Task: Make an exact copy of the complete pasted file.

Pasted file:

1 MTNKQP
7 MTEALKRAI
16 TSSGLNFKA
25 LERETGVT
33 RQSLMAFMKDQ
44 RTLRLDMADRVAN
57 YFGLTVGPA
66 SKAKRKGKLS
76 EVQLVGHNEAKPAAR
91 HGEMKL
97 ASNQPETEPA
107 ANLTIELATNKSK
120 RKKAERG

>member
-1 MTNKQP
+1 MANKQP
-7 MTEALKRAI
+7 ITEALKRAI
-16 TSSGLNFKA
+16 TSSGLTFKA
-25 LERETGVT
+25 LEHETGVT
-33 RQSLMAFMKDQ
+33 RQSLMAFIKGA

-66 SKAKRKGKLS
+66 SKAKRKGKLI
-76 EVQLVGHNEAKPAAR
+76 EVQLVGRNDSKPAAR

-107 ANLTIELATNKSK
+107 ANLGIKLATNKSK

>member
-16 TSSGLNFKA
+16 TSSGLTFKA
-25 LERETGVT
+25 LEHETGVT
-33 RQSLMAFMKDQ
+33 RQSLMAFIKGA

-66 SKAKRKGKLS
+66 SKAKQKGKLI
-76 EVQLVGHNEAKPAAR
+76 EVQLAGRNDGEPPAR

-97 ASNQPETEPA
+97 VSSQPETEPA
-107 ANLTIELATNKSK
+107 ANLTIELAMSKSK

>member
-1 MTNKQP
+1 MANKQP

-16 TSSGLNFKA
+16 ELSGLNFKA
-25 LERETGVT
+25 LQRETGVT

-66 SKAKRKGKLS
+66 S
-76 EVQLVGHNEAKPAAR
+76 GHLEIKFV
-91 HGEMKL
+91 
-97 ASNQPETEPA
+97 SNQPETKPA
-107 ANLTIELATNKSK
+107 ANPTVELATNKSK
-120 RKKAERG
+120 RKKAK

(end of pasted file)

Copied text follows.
1 MTNKQP
7 MTEALKRAI
16 TSSGLNFKA
25 LERETGVT
33 RQSLMAFMKDQ
44 RTLRLDMADRVAN
57 YFGLTVGPA
66 SKAKRKGKLS
76 EVQLVGHNEAKPAAR
91 HGEMKL
97 ASNQPETEPA
107 ANLTIELATNKSK
120 RKKAERG

>member
-1 MTNKQP
+1 MANKQP
-7 MTEALKRAI
+7 ITEALKRAI
-16 TSSGLNFKA
+16 TSSGLTFKA
-25 LERETGVT
+25 LEHETGVT
-33 RQSLMAFMKDQ
+33 RQSLMAFIKGA

-66 SKAKRKGKLS
+66 SKAKRKGKLI
-76 EVQLVGHNEAKPAAR
+76 EVQLVGRNDSKPAAR

-107 ANLTIELATNKSK
+107 ANLGIKLATNKSK

>member
-16 TSSGLNFKA
+16 TSSGLTFKA
-25 LERETGVT
+25 LEHETGVT
-33 RQSLMAFMKDQ
+33 RQSLMAFIKGA

-66 SKAKRKGKLS
+66 SKAKQKGKLI
-76 EVQLVGHNEAKPAAR
+76 EVQLAGRNDGEPPAR

-97 ASNQPETEPA
+97 VSSQPETEPA
-107 ANLTIELATNKSK
+107 ANLTIELAMSKSK

>member
-1 MTNKQP
+1 MANKQP

-16 TSSGLNFKA
+16 ELSGLNFKA
-25 LERETGVT
+25 LQRETGVT

-66 SKAKRKGKLS
+66 S
-76 EVQLVGHNEAKPAAR
+76 GHLEIKFV
-91 HGEMKL
+91 
-97 ASNQPETEPA
+97 SNQPETKPA
-107 ANLTIELATNKSK
+107 ANPTVELATNKSK
-120 RKKAERG
+120 RKKAK